way to teach and entertain people, in many ways it’s better than booklearning.”

Players enter the game by e-mail, phone calls and creating real or imagined
personas on MySpace. What they say will shape the game.

Organizers hope more tech-literate players will blog, make YouTube videos and
post audio clips and photos.

Most difficult for organizers will be harnessing the collective brainpower so
it doesn’t explode into chaos.

To provide cohesion, eight characters will be gamemasters for the virtual
crisis. Players drop in at any time to offer their thoughts about dealing with
issues they might encounter, from soaring prices to trying to commute.

“We’re asking people to come and write the story and that’s mainly because
the subject is too big for any small group of people,” Eklund said.

“The No. 1 challenge is that people’s imagination is so great,” Eklund said.
“We’re going to be running as fast we can to keep up with people. ”

When the game ends, its makers expect the postings will provide insight and
solutions to an oil crisis.

Expect growing demand for games like “Oil,” said Jane McGonigal, a Berkeley
futurist and game designer for the Institute for the Future in Palo Alto.

Beyond its social resonance, “Oil” illustrates what Web 2.0 is all about,
said McGonigal, an “Oil” collaborator. She appeared this week at a Web 2.0
conference in San Francisco. (Web 2.0 is the term used to describe the
internet’s much-debated next stage.)

“Web 2.0 is all about participatory culture,” she said. “Nobody’s just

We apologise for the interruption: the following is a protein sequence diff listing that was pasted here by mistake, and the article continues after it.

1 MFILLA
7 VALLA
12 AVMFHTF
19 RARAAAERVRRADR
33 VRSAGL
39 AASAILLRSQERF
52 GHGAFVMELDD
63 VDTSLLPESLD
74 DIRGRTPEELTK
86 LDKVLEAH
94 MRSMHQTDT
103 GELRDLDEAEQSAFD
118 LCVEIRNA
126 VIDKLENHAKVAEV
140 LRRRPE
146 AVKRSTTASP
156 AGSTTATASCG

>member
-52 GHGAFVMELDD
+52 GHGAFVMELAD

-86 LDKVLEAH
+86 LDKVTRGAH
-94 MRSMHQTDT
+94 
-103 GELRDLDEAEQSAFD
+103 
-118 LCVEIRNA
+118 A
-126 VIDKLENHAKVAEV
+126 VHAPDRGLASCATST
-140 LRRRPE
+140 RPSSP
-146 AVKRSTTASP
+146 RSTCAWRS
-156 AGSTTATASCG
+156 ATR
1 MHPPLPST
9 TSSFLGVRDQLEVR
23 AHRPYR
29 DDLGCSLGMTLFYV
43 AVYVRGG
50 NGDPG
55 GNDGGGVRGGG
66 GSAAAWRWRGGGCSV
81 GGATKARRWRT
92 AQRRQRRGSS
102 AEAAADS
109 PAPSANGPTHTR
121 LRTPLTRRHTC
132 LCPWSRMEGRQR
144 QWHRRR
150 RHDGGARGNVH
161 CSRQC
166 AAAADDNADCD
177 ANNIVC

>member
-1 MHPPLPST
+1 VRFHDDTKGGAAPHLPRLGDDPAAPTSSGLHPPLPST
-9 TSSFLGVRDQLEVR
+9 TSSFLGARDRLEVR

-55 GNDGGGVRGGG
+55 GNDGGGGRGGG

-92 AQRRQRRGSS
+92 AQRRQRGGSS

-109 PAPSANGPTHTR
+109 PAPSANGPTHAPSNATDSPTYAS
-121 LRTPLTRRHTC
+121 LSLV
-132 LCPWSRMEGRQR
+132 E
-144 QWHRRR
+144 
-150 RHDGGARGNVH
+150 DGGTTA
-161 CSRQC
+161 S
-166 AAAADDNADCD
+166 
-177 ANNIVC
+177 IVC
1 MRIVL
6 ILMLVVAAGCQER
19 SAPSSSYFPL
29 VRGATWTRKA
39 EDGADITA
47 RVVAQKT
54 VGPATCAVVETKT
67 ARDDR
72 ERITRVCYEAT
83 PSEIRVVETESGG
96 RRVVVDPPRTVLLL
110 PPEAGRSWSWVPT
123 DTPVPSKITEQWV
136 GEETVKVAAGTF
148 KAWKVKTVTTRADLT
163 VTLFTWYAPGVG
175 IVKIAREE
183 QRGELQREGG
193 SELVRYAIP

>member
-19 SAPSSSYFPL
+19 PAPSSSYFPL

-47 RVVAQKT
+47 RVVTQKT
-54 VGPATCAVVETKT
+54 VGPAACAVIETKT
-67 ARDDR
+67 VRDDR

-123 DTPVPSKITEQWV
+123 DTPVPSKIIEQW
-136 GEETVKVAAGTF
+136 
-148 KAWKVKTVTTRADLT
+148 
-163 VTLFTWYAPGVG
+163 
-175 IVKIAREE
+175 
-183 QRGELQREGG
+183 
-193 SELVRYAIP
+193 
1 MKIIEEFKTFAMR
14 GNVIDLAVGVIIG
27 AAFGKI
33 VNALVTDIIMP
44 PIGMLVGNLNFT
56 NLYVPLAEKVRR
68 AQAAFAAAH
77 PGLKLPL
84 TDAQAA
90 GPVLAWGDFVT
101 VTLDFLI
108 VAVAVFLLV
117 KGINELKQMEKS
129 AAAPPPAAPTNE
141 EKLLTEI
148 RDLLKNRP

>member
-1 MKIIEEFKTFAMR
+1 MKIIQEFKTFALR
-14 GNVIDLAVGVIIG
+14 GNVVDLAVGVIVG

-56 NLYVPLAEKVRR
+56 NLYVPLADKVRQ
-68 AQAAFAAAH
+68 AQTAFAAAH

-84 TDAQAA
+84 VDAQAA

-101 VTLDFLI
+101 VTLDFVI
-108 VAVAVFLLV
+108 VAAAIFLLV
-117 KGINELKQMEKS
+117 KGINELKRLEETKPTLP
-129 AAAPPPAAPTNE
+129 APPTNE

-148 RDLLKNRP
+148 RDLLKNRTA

receiving content, everything is collaborative including content and analysis.”
Web 2.0 draws it together, and so does “Oil.”

“Oil” players visit the website and plunge into a drama orchestrated by the
49-year-old Eklund.

“I was looking for an issue that affected everyone,” he said. Hurricane
Katrina and its devastating aftermath, which produced a surge in gasoline
prices, fueled “Oil.”

“Katrina definitely left me with the impression that in times of crisis you
need to have your own resources,” he said. “You can’t depend on a helicopter
swooping from the sky to save you. You better have a plan you can rely on . . .
Oil just fit the bill because it is the oxygen of our country.”

Focusing on game solutions, might equip Americans to deal with a real crisis,
he said. Eklund expects fresh insights to come from the large group of online

The resulting game community will likely return to the real world to evaluate
and possibly cut consumption, he said. Regardless of outcomes, the game
sidesteps political posturing and fingerpointing. “Oil” was funded through a
Corporation of Public Boardcasting grant.

Educators wanting to keep pace with internet-age students have expressed
interest in using “Oil” in class.

“I can’t tell you how many educators and nonprofit organizers I’ve talked to
see this as the next generation’s type of curriculum,” McGongial said.

The game’s topic and interactive nature sold Jeff Towey at Richmond’s Making
Waves. He plans to have his afterschool students patricpate. He is particularly